Letters to the Editor

Bushfire Sense and Nonsense

quill pen

To the Editor
Climate Conversation Group

11 September 2019

Bushfires are normal events in this season in tropical and sub-tropical latitudes of the southern hemisphere — in Australia, Africa and South America. Even Captain Cook noted many fires in Eastern Australia in 1770, long before the era of “global warming” hysteria.

What is unusual is the number and ferocity of recent Australian fires.

Destructive bushfires need three things: a big load of dry fuel, hot dry winds and a point of ignition.

A big load of dry fuel, close to towns and buildings, in this season, is a sign of gross mismanagement (seen most commonly in public lands). That fuel should have been raked, dozed or burnt in safer weather conditions.

Hot dry winds are not unusual in this season in these latitudes — no use whinging.

But how do over a hundred bushfires start suddenly? Machinery occasionally starts fires but not 120 fires in a short time. There have been no lightning storms so who are the arsonists or idiots starting these fires?

Viv Forbes

Washpool
Queensland 4306
Australia

[email protected]

Viv Forbes and his wife Judy have spent a lifetime in the bush of Queensland and NT. They were both volunteers in a rural fire brigade for over 25 years. They have fought many bushfires and have seen several fires lit — some deliberately, some naturally, some carelessly. One careless fire burnt out their exploration camp in Arnhem Land, another accidental “fire with nine lives” threatened their grazing property in SE Queensland, and a deliberate fire on another property cleared a lot of lantana and leaf litter from their property and also made the adjacent National Park a much safer neighbour.
Here is a true story about a fire that Viv and Judy fought: The Fire with Nine Lives (pdf, 82.5 KB, unpublished). They think you might enjoy it.

16 Thoughts on “Letters to the Editor

  1. Brigitte Allain on September 11, 2019 at 3:41 pm said:

    Australia is becoming hotter and drier. It would be very odd if that meant fewer and less destructive fires.

    But of course if you believe you know more about the science than climate scientists you can believe anything you like. Knowledge and rational thinking won’t stop you indulging yourself…

  2. Looks like you’ve got yourself a fiery Frenchie, here, Richard. I’ll get some popcorn.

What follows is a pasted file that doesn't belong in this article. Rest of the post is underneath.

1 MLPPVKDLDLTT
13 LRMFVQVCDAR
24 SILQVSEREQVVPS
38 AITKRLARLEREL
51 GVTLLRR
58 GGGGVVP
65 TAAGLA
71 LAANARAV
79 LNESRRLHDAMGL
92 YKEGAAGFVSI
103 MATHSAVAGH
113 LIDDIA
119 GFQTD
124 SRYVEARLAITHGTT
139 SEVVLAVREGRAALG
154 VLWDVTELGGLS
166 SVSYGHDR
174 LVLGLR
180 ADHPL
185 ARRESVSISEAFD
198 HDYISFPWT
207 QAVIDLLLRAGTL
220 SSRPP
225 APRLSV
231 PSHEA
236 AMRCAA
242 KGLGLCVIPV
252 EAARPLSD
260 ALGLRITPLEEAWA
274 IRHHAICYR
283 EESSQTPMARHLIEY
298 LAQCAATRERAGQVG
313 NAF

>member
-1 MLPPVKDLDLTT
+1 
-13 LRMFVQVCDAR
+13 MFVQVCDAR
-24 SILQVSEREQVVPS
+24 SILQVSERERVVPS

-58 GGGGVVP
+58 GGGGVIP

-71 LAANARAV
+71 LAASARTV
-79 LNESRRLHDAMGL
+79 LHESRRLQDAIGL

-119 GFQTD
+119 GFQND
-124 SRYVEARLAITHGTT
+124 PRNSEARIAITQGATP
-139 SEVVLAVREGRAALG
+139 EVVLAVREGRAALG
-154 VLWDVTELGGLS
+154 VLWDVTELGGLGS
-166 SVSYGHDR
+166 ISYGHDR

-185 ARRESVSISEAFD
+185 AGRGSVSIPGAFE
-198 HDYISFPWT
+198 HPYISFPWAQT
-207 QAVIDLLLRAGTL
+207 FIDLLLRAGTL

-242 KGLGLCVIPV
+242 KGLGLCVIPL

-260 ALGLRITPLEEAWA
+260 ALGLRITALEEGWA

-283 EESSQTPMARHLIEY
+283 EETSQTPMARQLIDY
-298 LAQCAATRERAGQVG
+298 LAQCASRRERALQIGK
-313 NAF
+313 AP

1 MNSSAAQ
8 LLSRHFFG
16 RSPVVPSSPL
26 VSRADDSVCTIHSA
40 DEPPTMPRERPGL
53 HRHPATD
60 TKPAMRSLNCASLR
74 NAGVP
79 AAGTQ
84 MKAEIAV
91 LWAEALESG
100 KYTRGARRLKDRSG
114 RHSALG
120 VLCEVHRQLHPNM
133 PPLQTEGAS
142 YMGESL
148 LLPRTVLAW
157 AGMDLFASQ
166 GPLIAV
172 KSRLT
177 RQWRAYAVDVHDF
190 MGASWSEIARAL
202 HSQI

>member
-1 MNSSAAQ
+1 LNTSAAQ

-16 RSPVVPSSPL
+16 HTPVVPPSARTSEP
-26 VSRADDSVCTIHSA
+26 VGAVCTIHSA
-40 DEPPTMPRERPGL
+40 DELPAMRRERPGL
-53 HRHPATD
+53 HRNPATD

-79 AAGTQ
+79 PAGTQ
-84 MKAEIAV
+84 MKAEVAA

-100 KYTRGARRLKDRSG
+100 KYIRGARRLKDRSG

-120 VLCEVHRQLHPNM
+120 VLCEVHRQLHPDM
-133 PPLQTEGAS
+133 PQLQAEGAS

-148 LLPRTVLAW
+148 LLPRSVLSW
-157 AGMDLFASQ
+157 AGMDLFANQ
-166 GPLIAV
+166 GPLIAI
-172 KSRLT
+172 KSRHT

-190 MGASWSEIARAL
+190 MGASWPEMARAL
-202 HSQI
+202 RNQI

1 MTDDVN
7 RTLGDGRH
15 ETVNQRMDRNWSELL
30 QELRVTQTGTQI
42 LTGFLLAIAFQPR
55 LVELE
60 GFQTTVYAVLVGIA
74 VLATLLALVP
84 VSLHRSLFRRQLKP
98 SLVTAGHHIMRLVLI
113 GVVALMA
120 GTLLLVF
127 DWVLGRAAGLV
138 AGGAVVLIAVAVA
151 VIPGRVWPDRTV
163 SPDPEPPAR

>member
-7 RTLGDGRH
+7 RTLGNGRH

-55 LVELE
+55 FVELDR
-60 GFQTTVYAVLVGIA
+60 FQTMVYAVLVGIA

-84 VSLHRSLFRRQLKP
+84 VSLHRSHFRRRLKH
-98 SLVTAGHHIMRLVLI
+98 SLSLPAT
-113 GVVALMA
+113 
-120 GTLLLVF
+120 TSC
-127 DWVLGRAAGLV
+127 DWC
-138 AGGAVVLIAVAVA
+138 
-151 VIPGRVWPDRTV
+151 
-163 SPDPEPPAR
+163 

3. There are non-partisan coal-friendly solutions for this unprecedented run of hot weather…
    We may to get rid of anything that burns, we’ve already done a lot of that so it should help.
    Sometimes bad things happen to good planets…
    https://www.theguardian.com/commentisfree/2019/sep/11/how-actually-dare-people-politicise-the-bushfires-by-claiming-scientifically-its-linked-to-the-climate-crisis

  4. Richard Treadgold on September 12, 2019 at 11:49 am said:

    Brigitte,
    You say:

    Australia is becoming hotter and drier.

    it’s difficult to confirm this, as the Australian temperature records are riddled with adjustments over recent years that had the effect of lowering past temperatures to accentuate or even create a warming trend. This is well documented on Jo Nova’s website and others.

    But even in a warming climate, many fires can be prevented by sensible management, as Viv describes. So read the letter you’re commenting on. Viv explains the simple requirements for a bushfire. How you can shift the blame to human emissions is beyond understanding. Emissions are claimed to cause a little warming, not a tropical firestorm.

    Don’t make up things I said, such as, “you believe you know more about the science than climate scientists.” I do not. Mainstream climate scientists refuse to answer my questions. My beliefs have nothing to do with it.

    I must repeat: stop giving abuse.

  5. Richard Treadgold on September 12, 2019 at 11:55 am said: